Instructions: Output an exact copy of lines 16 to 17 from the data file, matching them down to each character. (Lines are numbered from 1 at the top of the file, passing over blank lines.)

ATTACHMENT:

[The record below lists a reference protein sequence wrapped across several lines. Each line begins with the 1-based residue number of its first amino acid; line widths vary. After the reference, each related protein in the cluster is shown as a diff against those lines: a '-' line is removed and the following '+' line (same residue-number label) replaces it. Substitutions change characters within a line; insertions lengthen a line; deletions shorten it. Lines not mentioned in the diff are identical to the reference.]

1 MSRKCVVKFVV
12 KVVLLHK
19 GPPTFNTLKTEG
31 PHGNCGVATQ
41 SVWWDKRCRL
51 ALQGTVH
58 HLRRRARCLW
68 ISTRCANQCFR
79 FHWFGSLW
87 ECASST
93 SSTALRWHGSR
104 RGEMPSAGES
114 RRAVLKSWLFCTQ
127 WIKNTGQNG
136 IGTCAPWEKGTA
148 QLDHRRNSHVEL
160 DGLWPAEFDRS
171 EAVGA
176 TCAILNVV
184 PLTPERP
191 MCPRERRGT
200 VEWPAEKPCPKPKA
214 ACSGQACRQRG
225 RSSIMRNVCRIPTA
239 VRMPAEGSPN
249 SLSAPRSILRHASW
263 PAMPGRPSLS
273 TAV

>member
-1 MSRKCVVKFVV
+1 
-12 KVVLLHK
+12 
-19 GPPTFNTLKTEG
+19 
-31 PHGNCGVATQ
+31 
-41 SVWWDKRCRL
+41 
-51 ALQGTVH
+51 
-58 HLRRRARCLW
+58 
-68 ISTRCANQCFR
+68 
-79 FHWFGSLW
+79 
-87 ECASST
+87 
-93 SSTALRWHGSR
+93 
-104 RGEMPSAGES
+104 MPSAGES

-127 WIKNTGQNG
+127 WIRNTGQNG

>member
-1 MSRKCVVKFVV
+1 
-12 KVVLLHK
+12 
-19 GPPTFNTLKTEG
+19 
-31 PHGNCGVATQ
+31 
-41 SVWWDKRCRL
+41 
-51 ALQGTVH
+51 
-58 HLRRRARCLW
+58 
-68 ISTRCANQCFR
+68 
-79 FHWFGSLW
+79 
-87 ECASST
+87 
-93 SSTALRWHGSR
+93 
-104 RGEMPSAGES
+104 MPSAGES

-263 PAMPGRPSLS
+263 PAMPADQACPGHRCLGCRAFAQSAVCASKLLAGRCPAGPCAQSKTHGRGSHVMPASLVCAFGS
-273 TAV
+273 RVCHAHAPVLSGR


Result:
136 IGTCAPWEKGTA
148 QLDHRRNSHVEL